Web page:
The Instigator
Con (against)
3 Points
The Contender
Pro (for)
1 Points

Should the words "Under God" be used in the US Pledge of Allegiance?

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Post Voting Period
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Voting Style: Open Point System: 7 Point
Started: 3/19/2014 Category: Religion
Updated: 7 years ago Status: Post Voting Period
Viewed: 1,520 times Debate No: 49511
Debate Rounds (3)
Comments (3)
Votes (1)




I pledge allegiance to the flag
Of the United States of America
And to the Republic for which it stands,
One nation under God, indivisible,
With liberty and justice for all.

*Rules for Me
Round One: Rules and Pledge
Round Two: Argument
Round Three: Rebuttals

*Rules for my Opponent
Round One: Argument
Round Two: Rebuttals
Round Three: "no argument as agreed upon"

Failure to follow rules will result in a 7 point deduction.

I look forward to a great debate, good luck to my opponent.


The Pledge of Allegiance is not required for everyone to say at any point in time.
I suppose with this point, I should be speaking from personal experiences. Throughout school, we recite the PoA every day to show our "loyalty to America." However, America is a diverse land, and where I live in particular, there are many people from Mexico. Not once in my school career have I seen someone reject reciting the pledge and be reprimanded for doing so. You may wonder how this has to do with the religious aspects of the debate, but I am just showing that it is not required for people to announce. Simply put, if someone feels uncomfortable with the religious aspects of the PoA, they do not have to recite it. This does not mean that the PoA should be altered in any way.

Majority of Americans identify themselves as Christians. [1]
The link above states that 83% of Americans identify themselves as Christians, whereas only 13% identify as having no religion. In a country where we praise the idea of favoring majority, why would we not favor this majority? Remember that there is only a rule about banning religions and creating religious establishment given to the federal government, so using the saying "under God" in no way goes against the Constitution. With the overwhelming 83% of Americans identifying as Christian, I see no problem with the simple two words. Like I said earlier, it is not required that one pledges their allegiance.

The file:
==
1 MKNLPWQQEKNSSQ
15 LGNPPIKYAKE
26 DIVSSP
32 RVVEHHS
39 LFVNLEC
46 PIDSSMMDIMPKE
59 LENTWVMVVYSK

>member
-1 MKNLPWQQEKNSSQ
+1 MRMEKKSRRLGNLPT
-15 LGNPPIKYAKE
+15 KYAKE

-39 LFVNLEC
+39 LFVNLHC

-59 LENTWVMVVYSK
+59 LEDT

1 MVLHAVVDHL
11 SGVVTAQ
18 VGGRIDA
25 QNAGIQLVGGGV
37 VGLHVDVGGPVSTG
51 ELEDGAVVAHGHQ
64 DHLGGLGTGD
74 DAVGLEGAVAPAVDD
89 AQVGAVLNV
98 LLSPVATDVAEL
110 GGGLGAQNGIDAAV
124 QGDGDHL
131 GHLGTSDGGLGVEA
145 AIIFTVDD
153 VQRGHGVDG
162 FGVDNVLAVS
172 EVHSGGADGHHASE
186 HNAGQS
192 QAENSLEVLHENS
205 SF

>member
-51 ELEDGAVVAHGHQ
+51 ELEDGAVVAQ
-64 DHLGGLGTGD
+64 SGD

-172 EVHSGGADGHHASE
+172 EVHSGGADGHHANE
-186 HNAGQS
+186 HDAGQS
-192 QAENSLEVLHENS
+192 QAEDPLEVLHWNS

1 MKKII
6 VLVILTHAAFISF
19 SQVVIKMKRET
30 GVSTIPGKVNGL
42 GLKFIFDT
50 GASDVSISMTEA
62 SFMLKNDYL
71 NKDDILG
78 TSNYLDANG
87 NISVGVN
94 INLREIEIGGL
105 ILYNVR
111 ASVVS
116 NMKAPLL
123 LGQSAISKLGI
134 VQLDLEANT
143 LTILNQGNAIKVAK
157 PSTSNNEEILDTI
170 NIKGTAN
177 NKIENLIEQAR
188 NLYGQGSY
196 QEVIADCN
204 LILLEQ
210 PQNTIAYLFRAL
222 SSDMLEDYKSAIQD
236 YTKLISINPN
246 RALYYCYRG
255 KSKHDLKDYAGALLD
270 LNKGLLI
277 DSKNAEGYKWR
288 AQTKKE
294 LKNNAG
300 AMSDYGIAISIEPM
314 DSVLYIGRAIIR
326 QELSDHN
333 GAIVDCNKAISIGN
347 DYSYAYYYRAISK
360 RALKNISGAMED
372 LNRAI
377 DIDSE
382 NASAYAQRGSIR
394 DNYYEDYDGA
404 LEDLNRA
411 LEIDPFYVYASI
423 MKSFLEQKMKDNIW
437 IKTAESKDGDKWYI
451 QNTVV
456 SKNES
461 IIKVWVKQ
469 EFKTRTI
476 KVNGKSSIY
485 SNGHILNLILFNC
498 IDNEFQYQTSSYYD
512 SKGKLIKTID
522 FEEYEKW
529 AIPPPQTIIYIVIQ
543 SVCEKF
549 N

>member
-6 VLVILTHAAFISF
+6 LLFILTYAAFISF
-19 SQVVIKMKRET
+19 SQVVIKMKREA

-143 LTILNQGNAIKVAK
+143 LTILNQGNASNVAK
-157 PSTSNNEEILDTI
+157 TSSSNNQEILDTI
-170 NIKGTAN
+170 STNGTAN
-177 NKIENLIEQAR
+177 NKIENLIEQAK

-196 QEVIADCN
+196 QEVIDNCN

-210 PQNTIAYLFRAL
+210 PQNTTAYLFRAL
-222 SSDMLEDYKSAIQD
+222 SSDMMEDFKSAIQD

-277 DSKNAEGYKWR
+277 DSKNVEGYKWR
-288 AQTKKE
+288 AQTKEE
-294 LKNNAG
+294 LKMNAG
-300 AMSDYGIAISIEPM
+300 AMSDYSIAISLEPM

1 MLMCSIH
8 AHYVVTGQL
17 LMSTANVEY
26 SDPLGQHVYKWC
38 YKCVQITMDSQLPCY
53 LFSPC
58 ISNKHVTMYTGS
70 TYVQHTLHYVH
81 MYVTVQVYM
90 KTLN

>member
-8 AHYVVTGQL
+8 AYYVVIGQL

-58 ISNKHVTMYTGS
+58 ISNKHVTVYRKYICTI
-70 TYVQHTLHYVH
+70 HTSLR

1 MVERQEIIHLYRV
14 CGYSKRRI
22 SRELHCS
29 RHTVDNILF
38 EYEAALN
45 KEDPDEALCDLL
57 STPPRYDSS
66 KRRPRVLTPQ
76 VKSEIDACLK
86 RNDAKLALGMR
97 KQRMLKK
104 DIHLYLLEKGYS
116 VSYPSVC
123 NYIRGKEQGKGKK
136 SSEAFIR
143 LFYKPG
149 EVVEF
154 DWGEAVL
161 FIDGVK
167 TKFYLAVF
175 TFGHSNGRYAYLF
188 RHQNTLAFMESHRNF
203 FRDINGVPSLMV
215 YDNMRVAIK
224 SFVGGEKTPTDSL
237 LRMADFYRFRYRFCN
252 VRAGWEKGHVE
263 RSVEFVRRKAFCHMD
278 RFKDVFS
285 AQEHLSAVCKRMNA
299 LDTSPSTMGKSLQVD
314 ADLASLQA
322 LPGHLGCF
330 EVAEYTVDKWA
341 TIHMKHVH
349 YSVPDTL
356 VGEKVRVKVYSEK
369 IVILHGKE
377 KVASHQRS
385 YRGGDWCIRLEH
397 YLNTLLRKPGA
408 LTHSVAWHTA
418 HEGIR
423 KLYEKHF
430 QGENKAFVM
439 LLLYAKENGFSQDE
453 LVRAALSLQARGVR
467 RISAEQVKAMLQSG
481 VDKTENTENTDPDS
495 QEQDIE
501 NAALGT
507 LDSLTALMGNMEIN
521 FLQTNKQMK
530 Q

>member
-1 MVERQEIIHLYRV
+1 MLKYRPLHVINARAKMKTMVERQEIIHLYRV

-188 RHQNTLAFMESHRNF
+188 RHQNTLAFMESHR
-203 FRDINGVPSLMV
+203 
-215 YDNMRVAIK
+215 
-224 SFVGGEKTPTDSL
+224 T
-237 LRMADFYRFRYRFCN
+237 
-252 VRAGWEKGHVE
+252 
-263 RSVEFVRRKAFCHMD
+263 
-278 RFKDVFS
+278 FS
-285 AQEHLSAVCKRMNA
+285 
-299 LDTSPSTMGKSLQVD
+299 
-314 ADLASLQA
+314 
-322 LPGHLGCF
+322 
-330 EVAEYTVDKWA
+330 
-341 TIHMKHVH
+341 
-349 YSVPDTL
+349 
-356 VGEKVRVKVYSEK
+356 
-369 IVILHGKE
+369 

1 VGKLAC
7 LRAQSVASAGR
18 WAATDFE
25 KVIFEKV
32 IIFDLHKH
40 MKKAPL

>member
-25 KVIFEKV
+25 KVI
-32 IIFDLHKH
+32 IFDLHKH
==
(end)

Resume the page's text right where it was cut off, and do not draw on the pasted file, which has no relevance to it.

The Pledge of Allegiance is a part of American history. [2]
The link above shows that the PoA was written in 1892 by a minister. Over a century later, Americans are still reciting the pledge without a problem. The PoA, regardless of anyone's opinion toward it, is a staple piece of history in America. The pledge was written by a minister, so yes there of course was a mention of God as that is what he believed in, and according to [1], what 83% of Americans believe in.

You see, we can't change something because 13% of Americans identify as unreligious. America is the place where majority rules, and Christians have the majority.

Debate Round No. 1


First, I would like to point out that my adversary's sources do not exist.

A) The Pledge of Allegiance is required, and to not recite it will induce negativity.

I must admit I am surprised that my opponent has never before seen issues arise from the pledge. I live in Oklahoma, where religion is certainly highly valued. I have witness a few people not recite, and they were questioned by both the students and teachers. One of them, a friend of mine who had moved from Egypt, was labelled a terrorist by our peers and was bullied for quite some time.

B) "Under God" was not a part of the original pledge.